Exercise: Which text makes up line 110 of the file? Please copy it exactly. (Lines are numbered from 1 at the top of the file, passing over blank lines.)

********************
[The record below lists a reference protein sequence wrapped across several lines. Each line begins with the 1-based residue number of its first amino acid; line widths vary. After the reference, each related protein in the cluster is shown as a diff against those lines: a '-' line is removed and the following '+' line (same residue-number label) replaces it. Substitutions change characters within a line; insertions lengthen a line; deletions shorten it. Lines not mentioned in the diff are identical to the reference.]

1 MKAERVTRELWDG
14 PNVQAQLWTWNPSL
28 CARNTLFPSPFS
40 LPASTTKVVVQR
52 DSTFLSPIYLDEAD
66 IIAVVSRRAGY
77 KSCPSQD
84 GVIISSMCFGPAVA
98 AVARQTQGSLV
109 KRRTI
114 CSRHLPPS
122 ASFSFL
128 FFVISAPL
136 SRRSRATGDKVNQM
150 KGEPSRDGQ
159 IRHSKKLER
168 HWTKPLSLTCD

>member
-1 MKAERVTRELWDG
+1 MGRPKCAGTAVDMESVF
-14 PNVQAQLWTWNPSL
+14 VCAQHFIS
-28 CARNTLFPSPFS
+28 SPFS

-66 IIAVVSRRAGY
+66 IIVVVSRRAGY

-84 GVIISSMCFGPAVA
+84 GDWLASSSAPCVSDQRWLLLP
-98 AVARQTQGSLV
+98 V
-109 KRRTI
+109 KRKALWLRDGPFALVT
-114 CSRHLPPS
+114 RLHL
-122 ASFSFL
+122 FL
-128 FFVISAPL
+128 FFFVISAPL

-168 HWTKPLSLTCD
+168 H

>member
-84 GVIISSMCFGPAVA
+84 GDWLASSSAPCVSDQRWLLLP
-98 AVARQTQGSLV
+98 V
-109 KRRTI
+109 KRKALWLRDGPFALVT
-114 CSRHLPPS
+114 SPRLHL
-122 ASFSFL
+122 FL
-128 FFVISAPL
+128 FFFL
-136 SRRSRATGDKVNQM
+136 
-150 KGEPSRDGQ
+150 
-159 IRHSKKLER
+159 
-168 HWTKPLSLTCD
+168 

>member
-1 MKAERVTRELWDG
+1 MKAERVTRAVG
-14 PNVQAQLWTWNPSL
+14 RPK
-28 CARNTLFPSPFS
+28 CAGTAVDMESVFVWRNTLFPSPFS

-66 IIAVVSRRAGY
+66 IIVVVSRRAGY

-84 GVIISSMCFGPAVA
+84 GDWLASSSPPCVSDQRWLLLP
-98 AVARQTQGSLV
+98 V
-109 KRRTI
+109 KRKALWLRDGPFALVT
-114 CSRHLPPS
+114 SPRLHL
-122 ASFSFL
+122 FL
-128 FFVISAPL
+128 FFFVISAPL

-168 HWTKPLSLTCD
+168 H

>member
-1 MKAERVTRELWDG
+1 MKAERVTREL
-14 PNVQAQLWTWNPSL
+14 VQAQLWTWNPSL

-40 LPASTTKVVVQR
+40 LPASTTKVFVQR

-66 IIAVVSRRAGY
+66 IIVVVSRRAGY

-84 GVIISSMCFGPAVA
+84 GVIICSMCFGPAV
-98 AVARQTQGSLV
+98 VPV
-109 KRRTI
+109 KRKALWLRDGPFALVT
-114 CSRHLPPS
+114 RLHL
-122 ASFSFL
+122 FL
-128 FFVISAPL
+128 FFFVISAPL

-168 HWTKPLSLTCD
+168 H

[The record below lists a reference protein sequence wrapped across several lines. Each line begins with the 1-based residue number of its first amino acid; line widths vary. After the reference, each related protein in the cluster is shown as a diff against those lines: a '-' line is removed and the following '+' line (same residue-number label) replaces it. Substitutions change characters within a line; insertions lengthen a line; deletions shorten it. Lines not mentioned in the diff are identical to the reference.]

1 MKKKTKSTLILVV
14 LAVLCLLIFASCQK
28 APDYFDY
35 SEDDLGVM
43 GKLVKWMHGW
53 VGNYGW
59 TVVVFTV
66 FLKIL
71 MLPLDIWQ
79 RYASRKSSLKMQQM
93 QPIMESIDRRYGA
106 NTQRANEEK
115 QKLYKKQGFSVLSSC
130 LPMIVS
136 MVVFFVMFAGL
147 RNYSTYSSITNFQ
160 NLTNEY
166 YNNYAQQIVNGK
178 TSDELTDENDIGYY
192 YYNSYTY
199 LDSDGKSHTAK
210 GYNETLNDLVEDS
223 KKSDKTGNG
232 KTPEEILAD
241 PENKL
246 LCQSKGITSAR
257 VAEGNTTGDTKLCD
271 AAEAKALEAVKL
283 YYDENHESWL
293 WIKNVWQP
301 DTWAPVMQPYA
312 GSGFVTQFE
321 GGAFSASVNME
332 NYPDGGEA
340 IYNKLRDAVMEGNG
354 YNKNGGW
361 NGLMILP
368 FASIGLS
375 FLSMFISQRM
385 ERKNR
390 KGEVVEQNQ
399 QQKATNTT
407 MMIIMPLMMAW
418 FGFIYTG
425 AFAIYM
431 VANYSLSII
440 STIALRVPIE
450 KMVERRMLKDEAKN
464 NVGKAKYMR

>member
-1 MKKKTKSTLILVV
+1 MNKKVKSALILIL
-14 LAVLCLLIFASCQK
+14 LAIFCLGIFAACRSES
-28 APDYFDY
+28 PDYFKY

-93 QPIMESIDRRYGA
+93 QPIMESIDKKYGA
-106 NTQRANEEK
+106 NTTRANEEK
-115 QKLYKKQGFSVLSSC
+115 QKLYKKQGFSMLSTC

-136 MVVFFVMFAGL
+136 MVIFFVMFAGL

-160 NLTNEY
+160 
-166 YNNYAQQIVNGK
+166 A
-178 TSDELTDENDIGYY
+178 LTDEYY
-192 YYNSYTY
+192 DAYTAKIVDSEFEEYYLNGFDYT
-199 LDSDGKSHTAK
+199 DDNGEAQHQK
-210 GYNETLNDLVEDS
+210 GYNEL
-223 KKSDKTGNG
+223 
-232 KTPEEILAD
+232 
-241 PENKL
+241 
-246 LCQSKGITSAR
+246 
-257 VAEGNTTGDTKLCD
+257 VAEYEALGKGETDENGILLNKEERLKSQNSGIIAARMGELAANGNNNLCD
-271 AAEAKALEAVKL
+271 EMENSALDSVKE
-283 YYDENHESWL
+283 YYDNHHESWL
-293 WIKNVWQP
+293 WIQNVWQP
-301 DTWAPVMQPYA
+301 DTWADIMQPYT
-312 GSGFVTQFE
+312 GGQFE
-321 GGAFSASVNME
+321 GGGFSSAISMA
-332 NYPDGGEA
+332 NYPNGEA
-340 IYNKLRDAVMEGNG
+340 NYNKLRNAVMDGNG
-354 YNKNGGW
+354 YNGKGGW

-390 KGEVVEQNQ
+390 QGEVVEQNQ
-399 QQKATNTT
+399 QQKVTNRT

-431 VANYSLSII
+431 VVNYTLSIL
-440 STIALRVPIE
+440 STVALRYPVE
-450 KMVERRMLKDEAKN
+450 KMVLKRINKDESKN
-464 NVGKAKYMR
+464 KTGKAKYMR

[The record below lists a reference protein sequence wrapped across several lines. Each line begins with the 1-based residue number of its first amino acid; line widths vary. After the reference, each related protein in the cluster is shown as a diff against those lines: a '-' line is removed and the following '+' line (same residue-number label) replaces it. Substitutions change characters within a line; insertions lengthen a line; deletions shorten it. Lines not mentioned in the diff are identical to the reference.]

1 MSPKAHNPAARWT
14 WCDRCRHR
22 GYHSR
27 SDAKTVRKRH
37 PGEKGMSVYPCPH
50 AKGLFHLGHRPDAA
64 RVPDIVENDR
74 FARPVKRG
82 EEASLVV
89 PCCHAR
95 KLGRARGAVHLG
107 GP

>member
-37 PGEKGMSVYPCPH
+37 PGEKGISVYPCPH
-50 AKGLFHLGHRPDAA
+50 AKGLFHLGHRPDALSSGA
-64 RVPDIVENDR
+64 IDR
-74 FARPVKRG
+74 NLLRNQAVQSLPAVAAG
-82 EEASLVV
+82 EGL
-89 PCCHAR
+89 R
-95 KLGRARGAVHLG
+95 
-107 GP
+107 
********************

1 MKKKTKSTLILVV